the Albion’s Thames or India’s Ganges) the writer will 
deem himself amply repaid for the labours bestowed these 
four years amidst doing his duties required of him in 
this work-a-day World. 

In the preparation of this book the very best thanks 
of the author are due to the Rev. John Lendrum, M.A., of 
the Free Church Mission, and Professor of Philosophy 
in the Hislop College, Nagpore, who looked through my 



papers (text of the stories only) correcting ^ them where 
necessary. My thanks are also due to Shums.*ul-Ulama 
Syed Ali Bilgrami, the eminent Sanskritist in charge 
of the Nizam’s Public Works portfolio, for lending me 
out of his library — the best that Hyderabad possesses 
— Swynnerton’s ‘ Indian Nights Entertainments ’ and 
iEsop’s Fables, without the former I should not have 
obtained the necessary aid for the classification of the 
tales — aid for which the learned folklorist is entitled to 
my thanks. 

One word as regards the title of the book. I have 
named it after my deceased wife, the late M. Heeramma, 
that lode star of my life for seven years, that thoughtful 
girl, that chaste soul, that close, almost Lubbock-like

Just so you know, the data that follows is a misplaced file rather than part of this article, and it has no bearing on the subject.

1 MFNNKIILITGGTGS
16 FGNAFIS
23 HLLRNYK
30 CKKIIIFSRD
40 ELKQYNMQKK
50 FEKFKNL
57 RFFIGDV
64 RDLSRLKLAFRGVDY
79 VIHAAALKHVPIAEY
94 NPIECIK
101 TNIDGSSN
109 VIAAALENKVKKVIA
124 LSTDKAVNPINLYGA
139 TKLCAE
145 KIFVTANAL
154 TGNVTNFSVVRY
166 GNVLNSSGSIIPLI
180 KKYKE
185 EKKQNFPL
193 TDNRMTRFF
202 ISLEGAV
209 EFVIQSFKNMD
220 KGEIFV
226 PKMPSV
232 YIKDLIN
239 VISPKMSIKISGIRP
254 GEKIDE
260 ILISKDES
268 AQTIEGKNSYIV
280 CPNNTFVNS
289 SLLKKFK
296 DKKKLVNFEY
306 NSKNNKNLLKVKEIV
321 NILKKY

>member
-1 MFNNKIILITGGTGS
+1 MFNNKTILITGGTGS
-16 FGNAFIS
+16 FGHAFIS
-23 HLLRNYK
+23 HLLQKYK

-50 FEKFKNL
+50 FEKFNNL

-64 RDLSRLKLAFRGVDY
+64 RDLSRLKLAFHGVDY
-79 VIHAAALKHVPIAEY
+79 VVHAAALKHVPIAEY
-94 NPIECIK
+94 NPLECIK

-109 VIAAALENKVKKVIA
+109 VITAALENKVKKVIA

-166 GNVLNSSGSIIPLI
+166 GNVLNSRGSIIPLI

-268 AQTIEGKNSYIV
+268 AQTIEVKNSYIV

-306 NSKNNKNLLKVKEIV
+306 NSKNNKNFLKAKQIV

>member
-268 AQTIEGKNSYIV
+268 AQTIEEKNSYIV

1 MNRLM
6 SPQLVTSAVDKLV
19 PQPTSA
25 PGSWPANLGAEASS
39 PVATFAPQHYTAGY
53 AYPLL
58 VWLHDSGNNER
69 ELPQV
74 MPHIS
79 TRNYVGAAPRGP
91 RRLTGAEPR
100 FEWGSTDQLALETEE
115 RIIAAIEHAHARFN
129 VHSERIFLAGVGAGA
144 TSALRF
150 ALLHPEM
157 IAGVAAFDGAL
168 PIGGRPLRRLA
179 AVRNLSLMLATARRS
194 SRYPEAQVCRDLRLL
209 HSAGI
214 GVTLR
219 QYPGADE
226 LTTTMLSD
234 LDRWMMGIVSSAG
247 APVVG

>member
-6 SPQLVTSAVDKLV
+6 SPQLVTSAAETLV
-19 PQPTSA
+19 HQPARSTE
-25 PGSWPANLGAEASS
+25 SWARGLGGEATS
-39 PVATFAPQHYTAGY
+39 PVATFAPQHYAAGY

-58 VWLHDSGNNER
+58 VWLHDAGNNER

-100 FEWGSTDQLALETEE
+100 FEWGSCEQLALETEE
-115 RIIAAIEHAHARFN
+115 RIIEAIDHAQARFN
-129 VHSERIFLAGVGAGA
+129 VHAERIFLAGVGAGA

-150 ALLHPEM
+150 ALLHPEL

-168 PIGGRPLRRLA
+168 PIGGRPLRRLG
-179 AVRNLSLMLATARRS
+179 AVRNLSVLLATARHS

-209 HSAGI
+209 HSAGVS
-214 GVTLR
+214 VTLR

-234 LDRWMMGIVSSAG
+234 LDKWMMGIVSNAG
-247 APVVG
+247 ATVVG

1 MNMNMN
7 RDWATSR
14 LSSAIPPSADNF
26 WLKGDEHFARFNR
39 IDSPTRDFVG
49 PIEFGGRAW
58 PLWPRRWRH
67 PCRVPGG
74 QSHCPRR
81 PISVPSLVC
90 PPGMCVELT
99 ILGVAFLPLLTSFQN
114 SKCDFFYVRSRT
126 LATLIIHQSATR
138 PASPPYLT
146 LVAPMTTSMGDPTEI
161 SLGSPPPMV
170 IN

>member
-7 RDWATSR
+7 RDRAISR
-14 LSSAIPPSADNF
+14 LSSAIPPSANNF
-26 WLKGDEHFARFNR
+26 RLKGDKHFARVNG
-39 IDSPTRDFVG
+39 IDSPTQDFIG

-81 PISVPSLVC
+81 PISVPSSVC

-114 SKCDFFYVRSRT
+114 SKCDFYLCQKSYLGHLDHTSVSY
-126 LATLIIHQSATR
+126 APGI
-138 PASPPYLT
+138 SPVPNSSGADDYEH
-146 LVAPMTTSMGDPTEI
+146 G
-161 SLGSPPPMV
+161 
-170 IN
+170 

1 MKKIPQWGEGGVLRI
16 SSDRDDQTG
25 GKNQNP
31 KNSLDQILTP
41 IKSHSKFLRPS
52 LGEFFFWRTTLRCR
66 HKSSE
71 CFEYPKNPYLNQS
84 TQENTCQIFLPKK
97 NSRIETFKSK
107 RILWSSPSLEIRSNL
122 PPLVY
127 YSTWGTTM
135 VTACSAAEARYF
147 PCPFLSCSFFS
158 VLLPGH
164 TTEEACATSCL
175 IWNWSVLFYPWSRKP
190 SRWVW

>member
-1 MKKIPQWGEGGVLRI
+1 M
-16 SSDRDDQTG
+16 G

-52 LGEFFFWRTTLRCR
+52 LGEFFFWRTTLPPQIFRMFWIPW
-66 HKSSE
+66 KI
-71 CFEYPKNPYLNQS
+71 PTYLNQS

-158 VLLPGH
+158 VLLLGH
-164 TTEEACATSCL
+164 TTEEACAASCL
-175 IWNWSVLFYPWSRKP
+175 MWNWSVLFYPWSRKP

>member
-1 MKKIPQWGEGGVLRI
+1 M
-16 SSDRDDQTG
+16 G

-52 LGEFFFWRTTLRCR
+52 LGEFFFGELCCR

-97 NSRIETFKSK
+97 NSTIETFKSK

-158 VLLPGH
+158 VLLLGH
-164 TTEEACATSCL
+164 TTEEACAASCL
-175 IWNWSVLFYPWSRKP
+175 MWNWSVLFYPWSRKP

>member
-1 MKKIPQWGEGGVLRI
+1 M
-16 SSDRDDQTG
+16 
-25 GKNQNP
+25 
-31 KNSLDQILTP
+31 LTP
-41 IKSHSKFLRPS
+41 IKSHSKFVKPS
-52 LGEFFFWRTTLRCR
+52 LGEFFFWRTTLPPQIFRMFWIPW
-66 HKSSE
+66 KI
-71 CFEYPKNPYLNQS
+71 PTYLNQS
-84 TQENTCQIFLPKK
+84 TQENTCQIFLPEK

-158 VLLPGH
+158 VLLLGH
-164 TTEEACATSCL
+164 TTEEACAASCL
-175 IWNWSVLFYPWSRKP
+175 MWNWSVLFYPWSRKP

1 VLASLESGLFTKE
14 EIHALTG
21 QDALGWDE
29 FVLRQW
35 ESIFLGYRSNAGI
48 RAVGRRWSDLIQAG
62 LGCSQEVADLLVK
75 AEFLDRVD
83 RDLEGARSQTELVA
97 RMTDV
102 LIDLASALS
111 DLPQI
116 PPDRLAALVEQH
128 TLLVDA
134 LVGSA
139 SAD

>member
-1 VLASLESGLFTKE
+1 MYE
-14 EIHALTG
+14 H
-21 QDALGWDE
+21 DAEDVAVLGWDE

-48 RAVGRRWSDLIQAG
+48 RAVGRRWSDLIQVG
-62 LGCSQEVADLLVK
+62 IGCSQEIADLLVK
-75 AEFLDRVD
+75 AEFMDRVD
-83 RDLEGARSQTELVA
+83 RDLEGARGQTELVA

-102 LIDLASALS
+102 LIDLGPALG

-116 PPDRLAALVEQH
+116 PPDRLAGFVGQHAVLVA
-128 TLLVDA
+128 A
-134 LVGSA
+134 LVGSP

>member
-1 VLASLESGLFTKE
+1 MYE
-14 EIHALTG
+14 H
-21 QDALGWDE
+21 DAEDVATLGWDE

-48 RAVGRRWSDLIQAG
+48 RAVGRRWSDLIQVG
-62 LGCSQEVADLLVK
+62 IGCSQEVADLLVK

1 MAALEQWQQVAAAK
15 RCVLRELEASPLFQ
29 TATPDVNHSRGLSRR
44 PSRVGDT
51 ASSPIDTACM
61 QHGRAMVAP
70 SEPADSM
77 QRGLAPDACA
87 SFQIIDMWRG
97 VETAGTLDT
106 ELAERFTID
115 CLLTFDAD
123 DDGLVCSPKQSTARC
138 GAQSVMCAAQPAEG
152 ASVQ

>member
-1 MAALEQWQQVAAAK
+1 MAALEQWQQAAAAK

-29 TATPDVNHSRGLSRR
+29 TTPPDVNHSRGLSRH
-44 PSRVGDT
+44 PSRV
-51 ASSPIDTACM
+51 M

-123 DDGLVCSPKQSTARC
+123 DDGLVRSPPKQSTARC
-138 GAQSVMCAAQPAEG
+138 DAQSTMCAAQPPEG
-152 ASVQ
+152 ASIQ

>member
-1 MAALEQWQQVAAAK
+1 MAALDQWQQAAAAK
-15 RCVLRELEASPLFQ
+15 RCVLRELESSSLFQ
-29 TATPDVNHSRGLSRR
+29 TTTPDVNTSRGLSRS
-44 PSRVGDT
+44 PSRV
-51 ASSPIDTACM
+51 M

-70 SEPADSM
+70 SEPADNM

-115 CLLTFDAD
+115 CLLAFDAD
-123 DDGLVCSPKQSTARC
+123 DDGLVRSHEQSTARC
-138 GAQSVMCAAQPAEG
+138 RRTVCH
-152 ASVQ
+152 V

observer of ant’s habits and ways, lying with her sweet 
first-born these five years in the Hindu necropolis at 
Nagpore, the Naganuddi flowing by. Without dissociating 
myself from one whose love was like that of a mother 
I have linked my name with that of my wife and this 
explanation will, I hope, absolve me from a charge of 
presumption in naming the book as I have done. 

M. N. V. 

The Hermitage, 
Secunderabad, Deccan, 
October, 1898. 

1 The corrections were few, as the reverend gentleman who was a learned 
man and thoroughly understood the Indian mode of thought, _ did not 
think fit to make unnecessary corrections. The last that I have heard of him 
was from Elgin (Scotland) some time after the war was begun, in which he had 
lost his grown-up son. He had been the corrector, (so may I term him in the 
absence of a better word) of my stories without the least show evinced of his 
wide scholarship, but I believe he is still the corrector of morals of his parish 
besides being an ardent collector of stamps and coins in the best sense of the 


Mr. M. N. Venkataswami has kindly sent me advance 
proofs of most of the folktales published in this book. 
Whilst they interest mS as a humble foreign, yet sympa- 
thetic, student of the life and thought of the common 
people of India whom during many years residence in 
their midst I found it so easy to love, my chief interest 
is in the friend who sends them to me.